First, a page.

To permit interchange between running tunnels, primarily to facilitate tunnel maintenance, the Channel Tunnel project incorporates two crossover caverns positioned under the Channel about a third of the way out from each portal.

At the location of the UK crossover the service tunnel, normally positioned between the two running tunnels, deviates below and to the side to enable the running tunnels to come into juxtaposition over a distance of some 500 m. The central portion of this run is opened out as a single cavern measuring 165 m long, 22 m wide and 15 m high—large enough to accommodate a five-storey building and probably the largest undersea cavern built to date.

Geological setting

The cavern is located within clayey carbonate mudstone sequences which straddle the boundary between the Chalk Marl (Lower Cenomanian) and the Gault Clay (Albian). The cavern crown is some 35 m below the seabed, the intervening strata comprising Chalk Marl overlain by the more fractured and therefore more permeable Grey Chalk which is weathered to within 20 m of the cavern crown.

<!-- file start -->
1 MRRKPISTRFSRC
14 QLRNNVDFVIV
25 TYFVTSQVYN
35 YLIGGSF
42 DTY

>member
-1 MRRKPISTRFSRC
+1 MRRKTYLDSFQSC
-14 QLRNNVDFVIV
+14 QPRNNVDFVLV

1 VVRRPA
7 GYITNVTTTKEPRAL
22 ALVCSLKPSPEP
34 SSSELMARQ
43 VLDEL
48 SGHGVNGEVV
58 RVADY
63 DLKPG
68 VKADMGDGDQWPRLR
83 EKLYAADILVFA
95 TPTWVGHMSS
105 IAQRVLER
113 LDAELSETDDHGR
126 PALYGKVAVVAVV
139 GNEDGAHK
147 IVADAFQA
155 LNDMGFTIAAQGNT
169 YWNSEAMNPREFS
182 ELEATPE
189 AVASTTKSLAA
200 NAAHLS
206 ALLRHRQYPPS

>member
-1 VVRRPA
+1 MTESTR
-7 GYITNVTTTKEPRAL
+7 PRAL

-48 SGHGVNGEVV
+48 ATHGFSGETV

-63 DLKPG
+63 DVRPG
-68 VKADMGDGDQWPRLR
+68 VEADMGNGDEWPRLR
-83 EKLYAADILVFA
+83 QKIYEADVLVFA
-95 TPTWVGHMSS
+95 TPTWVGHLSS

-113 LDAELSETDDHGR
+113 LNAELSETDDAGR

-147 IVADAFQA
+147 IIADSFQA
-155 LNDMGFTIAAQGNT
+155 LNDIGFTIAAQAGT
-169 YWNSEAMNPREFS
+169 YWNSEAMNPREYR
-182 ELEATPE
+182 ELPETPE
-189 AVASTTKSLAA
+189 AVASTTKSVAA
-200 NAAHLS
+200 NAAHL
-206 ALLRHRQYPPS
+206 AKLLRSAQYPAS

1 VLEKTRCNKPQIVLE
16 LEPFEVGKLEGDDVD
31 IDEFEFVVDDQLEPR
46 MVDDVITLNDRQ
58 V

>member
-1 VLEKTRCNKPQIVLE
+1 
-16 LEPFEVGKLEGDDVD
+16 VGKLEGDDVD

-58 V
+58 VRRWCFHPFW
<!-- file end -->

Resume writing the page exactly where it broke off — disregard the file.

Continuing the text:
The unconfined compressive strengths of the materials fall within the range 2 MPa to 16 MPa with the highest values being associated with limestone sponge beds in the Chalk Marl and the significantly stronger calcareous sandstone of the Tourtia or Glauconitic Marl.

Formation mass permeabilities are within the region of 1 × 10-7m s-1 and 6 × 10-9m s-1 at the cavern horizon, rising to in excess of 3 × 10-6m s-1 in the

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